Pitta Bread Crisps with Olive Tapenade recipe

Pitta bread crisps with olive tapenade

Is there an item of food you avoid keeping in the house because you just know it won’t end well? For me, it’s crisps. Any self control I have completely vanishes when I’m around crisps.

Working from home this year has made me realise that the only snacks we keep in the house are cereal bars and nuts and I got bored of them back in March. I’ve recently been making pitta bread crisps and they’ve been a lifesaver of a snack. They’re easy to make, wonderfully savoury and (I think) relatively healthy. I use wholemeal pitta bread, extra virgin olive oil, salt, pepper and occasionally smoked paprika. I don’t always make a tapenade to go with them but when I do it’s a lovely treat. 

The crisps in the photo look particularly dinky because they’re made from mini pitta breads. I usually use regular-sized pittas but Ocado aren’t currently stocking them and I quite like the mini ones anyway. 


I make more tapenade than the pittas need as I end up using it in other dishes like salads or Jamie Oliver’s Salmon en Croûte.


Serves: 3-4

Pitta crisps

  • 2 tbspextra virgin olive oil
  • 2wholemeal pitta breads(or 4 mini ones)
  • salt and black pepper
  • ½ tspsmoked paprika(optional)

Green olive tapenade

  • 290g jar ofpitted green olives(about 145g drained)
  • zest from ½ a smalllemon
  • ½ a smallclove of garlic(optional)
  • black pepper
  • 1 tbspextra virgin olive oil

Black olive tapenade

  • 290g jar ofpitted black kalamata olives(around 145g drained)
  • 4sun-dried tomatoes in oil
  • ½ a smallclove of garlic
  • black pepper
  • 1 tbspextra virgin olive oil


  1. Pitta crisps: Preheat your oven to 200°C (180°C fan). Line a large baking tray with tin foil and drizzle over 1 tablespoon of extra virgin olive oil.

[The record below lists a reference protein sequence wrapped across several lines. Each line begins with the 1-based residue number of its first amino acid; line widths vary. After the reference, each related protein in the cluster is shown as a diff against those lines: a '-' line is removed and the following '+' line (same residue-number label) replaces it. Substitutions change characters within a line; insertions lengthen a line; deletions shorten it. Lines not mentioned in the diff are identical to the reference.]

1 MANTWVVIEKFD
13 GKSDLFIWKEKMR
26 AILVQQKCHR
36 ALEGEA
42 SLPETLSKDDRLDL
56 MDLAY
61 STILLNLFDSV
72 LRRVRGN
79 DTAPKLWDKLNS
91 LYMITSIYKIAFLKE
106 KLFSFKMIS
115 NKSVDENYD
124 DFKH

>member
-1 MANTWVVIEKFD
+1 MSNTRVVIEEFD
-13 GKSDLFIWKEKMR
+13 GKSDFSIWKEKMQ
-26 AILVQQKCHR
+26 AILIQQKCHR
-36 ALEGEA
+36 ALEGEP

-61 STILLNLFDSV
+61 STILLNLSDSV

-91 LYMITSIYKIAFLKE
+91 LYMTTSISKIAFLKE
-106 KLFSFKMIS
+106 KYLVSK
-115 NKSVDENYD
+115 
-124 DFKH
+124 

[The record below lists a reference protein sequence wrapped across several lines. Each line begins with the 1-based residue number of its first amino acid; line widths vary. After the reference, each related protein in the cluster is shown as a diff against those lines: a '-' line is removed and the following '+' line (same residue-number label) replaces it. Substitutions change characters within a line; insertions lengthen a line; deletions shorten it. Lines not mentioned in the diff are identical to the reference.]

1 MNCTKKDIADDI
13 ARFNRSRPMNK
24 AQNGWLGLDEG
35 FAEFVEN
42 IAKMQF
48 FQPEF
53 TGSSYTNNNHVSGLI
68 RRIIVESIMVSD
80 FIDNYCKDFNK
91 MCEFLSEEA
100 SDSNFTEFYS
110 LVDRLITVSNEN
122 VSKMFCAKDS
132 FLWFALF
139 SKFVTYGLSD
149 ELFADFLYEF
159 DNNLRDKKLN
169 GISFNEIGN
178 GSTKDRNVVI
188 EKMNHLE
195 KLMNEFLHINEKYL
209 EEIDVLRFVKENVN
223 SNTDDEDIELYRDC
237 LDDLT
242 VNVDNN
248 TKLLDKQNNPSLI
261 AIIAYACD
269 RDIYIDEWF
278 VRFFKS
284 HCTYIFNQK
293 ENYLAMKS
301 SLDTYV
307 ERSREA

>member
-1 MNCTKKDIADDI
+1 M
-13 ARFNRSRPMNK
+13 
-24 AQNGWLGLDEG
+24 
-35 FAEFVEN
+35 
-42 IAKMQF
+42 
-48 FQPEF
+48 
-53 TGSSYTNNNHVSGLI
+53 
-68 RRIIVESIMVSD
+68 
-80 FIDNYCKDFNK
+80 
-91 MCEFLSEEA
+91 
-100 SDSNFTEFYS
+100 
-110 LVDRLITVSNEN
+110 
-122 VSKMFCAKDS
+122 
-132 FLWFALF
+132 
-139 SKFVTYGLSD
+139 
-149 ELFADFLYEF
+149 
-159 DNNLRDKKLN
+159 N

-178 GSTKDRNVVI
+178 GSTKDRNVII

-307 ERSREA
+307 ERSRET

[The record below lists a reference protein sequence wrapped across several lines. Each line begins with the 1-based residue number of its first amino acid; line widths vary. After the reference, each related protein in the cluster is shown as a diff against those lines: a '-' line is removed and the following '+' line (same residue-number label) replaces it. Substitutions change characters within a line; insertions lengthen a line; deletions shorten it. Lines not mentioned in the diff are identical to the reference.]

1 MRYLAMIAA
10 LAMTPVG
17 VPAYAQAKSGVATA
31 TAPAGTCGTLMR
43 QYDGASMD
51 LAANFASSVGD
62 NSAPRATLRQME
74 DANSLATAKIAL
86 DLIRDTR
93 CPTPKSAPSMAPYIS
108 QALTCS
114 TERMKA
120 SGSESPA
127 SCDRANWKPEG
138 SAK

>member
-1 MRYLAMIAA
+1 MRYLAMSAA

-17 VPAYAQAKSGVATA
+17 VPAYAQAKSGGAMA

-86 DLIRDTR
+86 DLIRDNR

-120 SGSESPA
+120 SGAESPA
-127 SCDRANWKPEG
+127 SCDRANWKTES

2. Run a knife along the perimeter of 2 regular-sized pitta breads (or 4 mini ones) to split them in half, then cut them into small triangles and place on the oiled baking tray in a single layer.
  3. Season generously with salt, pepper and smoked paprika (if using) then drizzle over another tablespoon of extra virgin olive oil. Use a spatula to move the pittas around on the tray so that they pick up as much oil and seasoning as possible. If the pittas look dry add a little more olive oil.
  4. Bake for around 10 minutes but check frequently and rotate the baking tray halfway through cooking so that the pittas bake evenly. They change from almost cooked to burned in the blink of an eye so watch them carefully towards the end of their cooking time.
  5. Tapenades: While the pittas are baking make the tapenades. Start with the green tapenade by adding 145g of drained, pitted green olives to a food processor along with the zest from ½ a small lemon, ½ a small garlic clove (optional), some black pepper and 1 tablespoon of extra virgin olive oil. Process until the olives resemble a rough paste then use a spatula to transfer to a small bowl.
  6. Add 145g of drained, pitted black olives, 4 drained sun-dried tomatoes in oil, ½ a small garlic clove (optional), some black pepper and 1 tablespoon of extra virgin olive oil into the food processor. I don’t bother washing the food processor between making the tapenades. Blitz until the olives turn into a rough paste and transfer to another small bowl.
  7. Leftover tapenade can be refrigerated for up to 3 days and the pitta crisps need to be stored in an airtight container for up to 3 days.